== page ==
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Albay tourism booms despite restive Mayon

LEGAZPI CITY --- Lava effusion from Mayon Volcano’s crater continues for eight straight weeks as reported by the Philippine Institute of Volcanology and Seismology (PHIVOLCS). Since June this year, the glowing lava lighting up the volcano’s summit has been a nightly spectacle as it towers over the dark skies.

These nightly glows, along with occasional ash puffs and rockfalls have become added attractions that draw more tourists in the province, said the Albay Provincial Tourism, Culture, and Arts Office (PTCAO).

“Our office recorded a higher number of visitors for the first quarter this year compared to the same period last year. We have a 22% increase in same-day visitors and 5% in tourist arrivals,” PTCAO Chief Dorothy Colle said.

Mayon’s activities have become clearly visible after the escalation to Alert Level 3 on June 5. From 53,902 same-day tourists in June last year, it has spiked to 94,075 this year. Tourist arrival also increased from 75,458 to 81,993.

Colle said same-day visitors usually came from neighboring provinces for a day trip or a few hours of visit while tourist arrivals are those who stayed in accommodation facilities for at least 24 hours.

Safe spots

The Cagsawa Ruins Park in barangay Busay in Daraga, Albay is still one of the commonly visited safe spots to marvel at Mayon’s majestic beauty.

“Visitors in Cagsawa Ruins increased to 300 -500 this June since the escalation to alert level 3, compared to 150-200 visitors in the previous months,” Colle said.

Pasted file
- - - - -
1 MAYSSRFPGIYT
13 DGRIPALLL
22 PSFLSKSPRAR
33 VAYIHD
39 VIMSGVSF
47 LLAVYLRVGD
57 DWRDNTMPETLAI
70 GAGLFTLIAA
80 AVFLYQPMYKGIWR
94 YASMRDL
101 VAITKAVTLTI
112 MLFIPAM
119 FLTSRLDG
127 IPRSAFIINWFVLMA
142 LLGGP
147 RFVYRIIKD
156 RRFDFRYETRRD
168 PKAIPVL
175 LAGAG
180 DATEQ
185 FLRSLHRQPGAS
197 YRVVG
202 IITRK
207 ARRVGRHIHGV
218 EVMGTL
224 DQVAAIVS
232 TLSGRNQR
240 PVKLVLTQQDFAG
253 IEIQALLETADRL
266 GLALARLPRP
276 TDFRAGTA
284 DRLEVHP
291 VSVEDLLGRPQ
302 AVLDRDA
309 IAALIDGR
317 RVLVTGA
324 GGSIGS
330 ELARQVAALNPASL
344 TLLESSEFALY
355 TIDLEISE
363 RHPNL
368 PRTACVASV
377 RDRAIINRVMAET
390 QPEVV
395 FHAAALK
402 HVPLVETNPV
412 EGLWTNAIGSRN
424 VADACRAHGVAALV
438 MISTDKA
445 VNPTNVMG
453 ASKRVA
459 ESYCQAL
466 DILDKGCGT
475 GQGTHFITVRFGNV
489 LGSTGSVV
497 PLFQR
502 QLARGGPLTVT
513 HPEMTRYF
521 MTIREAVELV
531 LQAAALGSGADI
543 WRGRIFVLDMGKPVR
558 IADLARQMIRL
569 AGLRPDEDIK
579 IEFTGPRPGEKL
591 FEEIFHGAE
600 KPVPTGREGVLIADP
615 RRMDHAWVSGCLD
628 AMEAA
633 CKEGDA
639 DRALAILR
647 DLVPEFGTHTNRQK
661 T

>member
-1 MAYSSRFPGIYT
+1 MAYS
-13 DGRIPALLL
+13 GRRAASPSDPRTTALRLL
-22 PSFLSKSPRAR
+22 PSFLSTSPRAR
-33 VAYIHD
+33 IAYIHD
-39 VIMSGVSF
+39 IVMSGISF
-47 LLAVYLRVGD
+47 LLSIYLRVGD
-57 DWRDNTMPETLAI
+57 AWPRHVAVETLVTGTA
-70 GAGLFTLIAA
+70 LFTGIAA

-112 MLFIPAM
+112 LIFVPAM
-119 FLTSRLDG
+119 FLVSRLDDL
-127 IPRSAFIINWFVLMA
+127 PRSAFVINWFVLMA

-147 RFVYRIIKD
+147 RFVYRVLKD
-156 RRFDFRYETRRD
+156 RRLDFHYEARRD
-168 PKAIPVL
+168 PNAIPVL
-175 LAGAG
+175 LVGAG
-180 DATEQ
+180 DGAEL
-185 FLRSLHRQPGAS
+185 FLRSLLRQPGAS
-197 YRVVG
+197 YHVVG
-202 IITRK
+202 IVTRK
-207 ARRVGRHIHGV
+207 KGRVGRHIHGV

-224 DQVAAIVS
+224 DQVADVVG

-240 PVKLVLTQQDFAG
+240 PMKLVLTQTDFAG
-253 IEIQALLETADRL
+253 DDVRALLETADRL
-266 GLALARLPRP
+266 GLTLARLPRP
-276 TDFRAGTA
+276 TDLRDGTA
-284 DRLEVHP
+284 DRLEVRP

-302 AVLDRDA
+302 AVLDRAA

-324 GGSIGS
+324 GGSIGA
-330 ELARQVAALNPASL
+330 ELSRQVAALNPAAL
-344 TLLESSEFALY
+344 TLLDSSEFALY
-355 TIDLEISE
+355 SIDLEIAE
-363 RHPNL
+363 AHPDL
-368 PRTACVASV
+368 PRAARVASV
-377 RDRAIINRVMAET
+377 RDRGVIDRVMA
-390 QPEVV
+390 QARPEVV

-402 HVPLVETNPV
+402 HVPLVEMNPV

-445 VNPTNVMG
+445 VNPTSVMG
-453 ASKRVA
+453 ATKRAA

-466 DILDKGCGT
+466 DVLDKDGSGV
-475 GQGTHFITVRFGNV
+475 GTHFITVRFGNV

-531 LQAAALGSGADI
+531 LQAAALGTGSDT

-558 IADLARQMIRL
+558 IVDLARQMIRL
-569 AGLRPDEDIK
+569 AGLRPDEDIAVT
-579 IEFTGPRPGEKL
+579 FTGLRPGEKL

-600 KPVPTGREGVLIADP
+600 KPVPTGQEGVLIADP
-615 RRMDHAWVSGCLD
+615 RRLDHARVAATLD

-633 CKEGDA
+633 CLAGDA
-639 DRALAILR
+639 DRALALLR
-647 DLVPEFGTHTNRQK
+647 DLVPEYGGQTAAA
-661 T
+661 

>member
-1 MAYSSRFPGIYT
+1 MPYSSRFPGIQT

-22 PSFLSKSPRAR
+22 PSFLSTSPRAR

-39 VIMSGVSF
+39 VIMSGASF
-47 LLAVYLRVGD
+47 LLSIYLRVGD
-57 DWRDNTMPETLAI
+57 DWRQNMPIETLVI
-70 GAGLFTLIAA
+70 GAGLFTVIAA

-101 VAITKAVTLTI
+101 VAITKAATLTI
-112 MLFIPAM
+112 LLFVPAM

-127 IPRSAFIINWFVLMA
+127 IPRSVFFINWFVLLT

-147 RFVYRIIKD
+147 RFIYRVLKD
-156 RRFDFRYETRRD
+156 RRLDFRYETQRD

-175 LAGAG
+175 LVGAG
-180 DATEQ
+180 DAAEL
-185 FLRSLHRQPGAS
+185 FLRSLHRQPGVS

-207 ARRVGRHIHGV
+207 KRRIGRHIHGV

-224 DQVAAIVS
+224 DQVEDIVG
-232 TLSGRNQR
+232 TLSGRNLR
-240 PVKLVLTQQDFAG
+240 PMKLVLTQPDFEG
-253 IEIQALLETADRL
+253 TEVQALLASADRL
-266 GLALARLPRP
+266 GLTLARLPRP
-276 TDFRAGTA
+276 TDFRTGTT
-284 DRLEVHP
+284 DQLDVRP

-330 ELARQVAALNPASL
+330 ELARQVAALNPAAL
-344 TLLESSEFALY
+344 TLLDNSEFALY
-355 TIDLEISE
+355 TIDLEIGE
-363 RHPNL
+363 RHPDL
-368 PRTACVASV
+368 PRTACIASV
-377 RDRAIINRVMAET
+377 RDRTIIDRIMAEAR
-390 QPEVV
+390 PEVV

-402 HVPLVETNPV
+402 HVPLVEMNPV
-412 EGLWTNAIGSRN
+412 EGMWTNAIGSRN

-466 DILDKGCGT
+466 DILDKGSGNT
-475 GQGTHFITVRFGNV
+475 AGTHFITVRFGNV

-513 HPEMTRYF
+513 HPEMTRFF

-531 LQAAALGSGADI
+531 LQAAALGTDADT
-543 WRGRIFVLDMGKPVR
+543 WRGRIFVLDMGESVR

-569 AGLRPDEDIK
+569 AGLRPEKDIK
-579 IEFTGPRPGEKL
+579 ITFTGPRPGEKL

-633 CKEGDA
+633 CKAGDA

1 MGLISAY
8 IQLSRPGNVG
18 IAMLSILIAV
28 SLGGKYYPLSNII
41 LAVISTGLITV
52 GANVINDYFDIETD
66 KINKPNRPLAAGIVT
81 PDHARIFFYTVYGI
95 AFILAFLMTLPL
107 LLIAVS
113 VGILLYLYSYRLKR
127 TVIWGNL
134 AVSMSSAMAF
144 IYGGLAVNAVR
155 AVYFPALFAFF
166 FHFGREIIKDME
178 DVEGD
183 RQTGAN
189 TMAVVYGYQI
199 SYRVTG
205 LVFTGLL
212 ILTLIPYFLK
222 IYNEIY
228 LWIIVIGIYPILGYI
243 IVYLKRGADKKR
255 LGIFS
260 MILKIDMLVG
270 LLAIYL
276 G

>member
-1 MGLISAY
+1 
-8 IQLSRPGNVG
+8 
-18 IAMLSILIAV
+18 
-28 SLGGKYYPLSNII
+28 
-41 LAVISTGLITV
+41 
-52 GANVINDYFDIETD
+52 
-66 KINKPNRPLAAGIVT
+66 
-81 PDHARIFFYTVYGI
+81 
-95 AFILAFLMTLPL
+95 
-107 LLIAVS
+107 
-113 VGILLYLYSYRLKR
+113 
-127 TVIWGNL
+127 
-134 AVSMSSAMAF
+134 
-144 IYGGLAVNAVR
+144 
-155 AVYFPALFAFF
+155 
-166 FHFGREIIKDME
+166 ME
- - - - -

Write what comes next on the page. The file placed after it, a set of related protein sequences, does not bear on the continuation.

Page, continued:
She added that the stores also extended their business hours to accommodate the influx of visitors. Accommodation facilities also reported the frequent request of clients for rooms with a view of Mayon.

Colle noted the increase in visitors as a big help to boost the local economy as it translates to added income for various service providers including accommodation, transportation, food, and souvenirs. The PTCAO has identified 27 safe spots for Mayon viewing. One of these is in Barangay Tamaoyan, where the giant statue of Albay’s patroness Our Lady of Salvation is located.

Agapita Pacres, Legazpi City tourism officer, said before Mayon’s unrest only a few visited this area, but since June, food vendors are now staying on the spot to cater to Mayon viewers.

Visitors can freely and safely view the nightly spectacle of glowing lava oozing down Mayon Volcano’s crater from the Daraga Church in Daraga Albay. The spot is 12.01 kms away from Mayon. (PIA5 photo)

There’s more in Albay

Aside from Mayon viewing, the province offers safe accommodation facilities for Meetings, Incentives, Conferences/Conventions and Exhibitions (MICE).

Pacres said the city hosted 92 MICE this June with 10, 470 participants, which is the highest number for the 2nd quarter this year.

“Most of our visitors are photographers. For the MICE, there were no cancellations despite the escalation to alert level 3 this June. In fact, the number of participants increased compared to April and May,” she said.

Albay also abounds in tour packages, shopping centers, souvenir shops, and restaurants that cater to tourist’s needs, tastes, and convenience.

Pacres said the all-terrain vehicle adventure is a must-try.

Despite the earlier suspension, Colle clarified that the ATV operation has resumed and is still ongoing noting that terrains along Mayon were re-routed away from the danger zones to ensure safety.

PHIVOLCS Legazpi Resident Volcanologist Dr. Paul Alanis said foreign media have likewise visited and coordinated with their office for updates.

Alanis said although fewer volcanic quakes were recorded in the past days, other parameters such as rockfall and sulfur dioxide emission remain elevated. As such, there is still the possibility of a violent eruption. (PIA5/Albay)

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